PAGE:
What Emotional Stage of Divorce Are You Currently Experiencing?

Almost 35 years ago, M. Scott Peck, an American psychiatrist would become a bestselling author by publishing The Road Less Traveled. As a pioneer in helping to develop the self-help concept, Peck is indirectly responsible for the type of attorney that I chose to become. Before I spent three years pursuing a legal education, I decided to pursue a degree in psychology. Today, although I did not pursue that field of study, I am fascinated by learning as much as I can about people.

This fascination drove me to devote part of my practice to family law. The process of divorce is ugly. Faced with conflicting emotions, racing thoughts and immense sadness, clients typically first come into my office in deep shock. Afraid and alone, many divorcing spouses are uncertain as to what they may expect over the next several months. They often mistakenly believe that by doing nothing, they can do no further legal or emotional damage.

Although the emotional process of divorce may be confusing, it always has a beginning and an end. The same is true for the legal process of divorce, although the final dissolution or decree does not always signal the end for many divorcing spouses. Unfortunately, it may take several more years and more courtroom time for post-divorce issues, including custody, spousal support and visitation agreements to work. If you are going through a divorce, finding a good attorney to help you with your legal problems in a compassionate manner is truly important. Your emotions are raw, and you may not be in the best emotional state to make serious decisions. Allow your attorney to help you.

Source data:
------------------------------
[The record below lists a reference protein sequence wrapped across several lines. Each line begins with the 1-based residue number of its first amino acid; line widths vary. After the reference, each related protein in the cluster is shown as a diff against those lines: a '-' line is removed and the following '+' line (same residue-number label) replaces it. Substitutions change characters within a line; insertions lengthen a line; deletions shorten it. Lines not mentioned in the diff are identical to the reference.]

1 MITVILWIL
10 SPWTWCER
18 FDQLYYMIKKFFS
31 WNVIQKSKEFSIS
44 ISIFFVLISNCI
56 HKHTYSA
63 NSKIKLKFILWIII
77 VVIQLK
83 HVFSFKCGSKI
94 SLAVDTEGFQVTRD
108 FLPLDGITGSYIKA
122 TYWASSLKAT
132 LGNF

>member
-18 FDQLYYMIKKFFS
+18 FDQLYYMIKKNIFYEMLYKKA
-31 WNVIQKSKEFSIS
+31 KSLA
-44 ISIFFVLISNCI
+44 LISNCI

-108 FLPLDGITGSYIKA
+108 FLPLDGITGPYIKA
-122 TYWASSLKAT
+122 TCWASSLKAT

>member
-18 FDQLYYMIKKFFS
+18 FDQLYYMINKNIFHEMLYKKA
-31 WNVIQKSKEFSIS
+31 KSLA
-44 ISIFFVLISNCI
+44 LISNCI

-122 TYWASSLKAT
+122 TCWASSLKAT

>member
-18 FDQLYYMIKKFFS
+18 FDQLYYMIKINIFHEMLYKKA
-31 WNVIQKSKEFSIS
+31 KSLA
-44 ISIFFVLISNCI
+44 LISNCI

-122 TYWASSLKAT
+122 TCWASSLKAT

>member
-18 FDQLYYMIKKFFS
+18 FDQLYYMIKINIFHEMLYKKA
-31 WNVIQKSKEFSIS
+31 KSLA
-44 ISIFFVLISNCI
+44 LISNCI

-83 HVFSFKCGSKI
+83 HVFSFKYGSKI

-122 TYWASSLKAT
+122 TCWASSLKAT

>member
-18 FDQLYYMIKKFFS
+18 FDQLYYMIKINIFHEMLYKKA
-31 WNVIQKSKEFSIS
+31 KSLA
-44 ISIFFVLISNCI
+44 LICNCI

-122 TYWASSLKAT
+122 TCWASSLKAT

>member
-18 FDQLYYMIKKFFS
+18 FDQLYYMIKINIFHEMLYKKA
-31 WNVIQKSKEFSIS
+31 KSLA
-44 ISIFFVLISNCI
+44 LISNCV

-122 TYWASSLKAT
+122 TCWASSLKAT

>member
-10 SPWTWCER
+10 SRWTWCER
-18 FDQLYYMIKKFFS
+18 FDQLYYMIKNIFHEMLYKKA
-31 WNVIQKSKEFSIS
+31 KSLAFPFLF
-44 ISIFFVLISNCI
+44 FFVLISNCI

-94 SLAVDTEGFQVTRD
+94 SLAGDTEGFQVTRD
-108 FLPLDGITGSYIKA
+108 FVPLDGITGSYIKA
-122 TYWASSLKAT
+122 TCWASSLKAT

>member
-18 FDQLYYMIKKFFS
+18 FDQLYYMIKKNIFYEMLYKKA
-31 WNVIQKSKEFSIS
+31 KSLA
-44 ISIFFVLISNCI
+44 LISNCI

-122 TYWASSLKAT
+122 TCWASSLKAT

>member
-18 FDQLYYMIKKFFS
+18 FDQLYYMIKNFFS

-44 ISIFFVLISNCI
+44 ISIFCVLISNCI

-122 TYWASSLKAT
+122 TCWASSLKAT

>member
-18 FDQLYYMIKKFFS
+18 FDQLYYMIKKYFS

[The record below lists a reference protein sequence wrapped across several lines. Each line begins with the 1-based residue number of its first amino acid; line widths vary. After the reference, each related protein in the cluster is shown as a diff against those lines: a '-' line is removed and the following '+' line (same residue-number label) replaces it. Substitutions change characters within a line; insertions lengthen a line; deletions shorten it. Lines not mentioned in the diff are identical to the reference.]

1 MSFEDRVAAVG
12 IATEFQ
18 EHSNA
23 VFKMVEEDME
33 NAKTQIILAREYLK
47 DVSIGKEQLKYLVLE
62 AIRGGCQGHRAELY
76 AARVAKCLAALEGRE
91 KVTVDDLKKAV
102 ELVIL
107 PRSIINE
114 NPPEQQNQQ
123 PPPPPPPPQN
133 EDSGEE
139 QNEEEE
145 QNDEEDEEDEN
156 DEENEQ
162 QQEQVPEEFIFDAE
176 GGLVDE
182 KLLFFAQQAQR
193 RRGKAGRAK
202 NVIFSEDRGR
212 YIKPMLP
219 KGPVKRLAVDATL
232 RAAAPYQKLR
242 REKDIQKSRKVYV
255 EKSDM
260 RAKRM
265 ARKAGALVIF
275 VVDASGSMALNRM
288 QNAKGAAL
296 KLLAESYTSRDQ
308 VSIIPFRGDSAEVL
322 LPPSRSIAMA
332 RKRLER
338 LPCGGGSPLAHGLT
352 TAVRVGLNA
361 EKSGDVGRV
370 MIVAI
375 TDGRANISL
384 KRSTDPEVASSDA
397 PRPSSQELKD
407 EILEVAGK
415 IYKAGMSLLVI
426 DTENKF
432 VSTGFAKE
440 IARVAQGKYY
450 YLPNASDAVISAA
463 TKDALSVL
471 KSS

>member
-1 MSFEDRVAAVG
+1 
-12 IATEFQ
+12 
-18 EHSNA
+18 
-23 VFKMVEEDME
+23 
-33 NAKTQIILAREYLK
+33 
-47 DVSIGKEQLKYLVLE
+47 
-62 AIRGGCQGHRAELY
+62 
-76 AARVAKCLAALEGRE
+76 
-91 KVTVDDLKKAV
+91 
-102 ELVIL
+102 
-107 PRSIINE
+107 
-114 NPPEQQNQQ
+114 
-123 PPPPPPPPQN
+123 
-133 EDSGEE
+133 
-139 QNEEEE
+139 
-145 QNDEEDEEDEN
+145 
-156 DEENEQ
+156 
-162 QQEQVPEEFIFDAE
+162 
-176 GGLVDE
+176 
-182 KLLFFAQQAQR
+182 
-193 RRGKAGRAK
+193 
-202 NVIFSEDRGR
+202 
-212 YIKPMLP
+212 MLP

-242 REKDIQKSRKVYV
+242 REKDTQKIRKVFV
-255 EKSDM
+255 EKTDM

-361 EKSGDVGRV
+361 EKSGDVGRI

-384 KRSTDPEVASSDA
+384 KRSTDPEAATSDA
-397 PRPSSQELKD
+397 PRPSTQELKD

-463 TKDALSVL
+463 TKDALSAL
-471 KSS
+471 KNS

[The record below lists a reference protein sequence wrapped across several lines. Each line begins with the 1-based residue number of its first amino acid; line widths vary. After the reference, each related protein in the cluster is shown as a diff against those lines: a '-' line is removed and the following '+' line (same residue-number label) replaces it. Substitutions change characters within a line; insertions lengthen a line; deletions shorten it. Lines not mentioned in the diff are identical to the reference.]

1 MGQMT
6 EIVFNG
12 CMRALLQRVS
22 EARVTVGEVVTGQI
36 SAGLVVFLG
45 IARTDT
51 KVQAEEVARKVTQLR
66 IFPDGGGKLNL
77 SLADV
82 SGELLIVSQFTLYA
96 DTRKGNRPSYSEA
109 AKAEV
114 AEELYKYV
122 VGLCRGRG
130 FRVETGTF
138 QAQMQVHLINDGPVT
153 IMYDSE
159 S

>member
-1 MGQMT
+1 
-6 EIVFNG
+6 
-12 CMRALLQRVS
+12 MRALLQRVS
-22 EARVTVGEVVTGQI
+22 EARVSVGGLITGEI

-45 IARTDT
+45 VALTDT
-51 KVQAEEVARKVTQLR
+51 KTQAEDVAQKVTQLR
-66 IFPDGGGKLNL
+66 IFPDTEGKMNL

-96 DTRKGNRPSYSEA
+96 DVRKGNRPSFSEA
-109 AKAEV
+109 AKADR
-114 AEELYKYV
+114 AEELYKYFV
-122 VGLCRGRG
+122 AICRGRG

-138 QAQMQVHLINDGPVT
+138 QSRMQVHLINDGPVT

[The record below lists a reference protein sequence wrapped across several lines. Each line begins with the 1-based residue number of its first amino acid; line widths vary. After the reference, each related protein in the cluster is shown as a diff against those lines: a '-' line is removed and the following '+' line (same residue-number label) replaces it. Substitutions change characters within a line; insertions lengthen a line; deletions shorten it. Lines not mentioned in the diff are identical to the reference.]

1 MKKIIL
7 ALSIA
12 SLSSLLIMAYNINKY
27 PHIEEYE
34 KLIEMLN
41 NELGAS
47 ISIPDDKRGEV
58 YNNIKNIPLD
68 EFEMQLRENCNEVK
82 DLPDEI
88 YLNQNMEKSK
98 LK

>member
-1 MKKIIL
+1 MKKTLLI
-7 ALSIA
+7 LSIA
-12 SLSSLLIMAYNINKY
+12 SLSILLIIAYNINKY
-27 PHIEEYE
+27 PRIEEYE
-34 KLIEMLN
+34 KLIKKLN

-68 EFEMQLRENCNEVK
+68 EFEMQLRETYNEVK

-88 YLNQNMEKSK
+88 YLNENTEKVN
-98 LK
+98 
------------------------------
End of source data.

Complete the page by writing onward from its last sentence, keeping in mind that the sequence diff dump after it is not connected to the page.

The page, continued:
Read books — lots of self-help books. Start with M. Scott Peck. Know that you are not alone, and the process of falling in love, falling out of love and divorce are all unfortunately too common. I also recommend reading books by Daphne Rose Kingma, a seasoned relationship psychotherapist. Join divorce support groups. As there are legal stages of divorcing, there are also emotional stages of divorcing, which include shock, denial, bargaining, grief and depression, and finally, acceptance. What stage are you experiencing?

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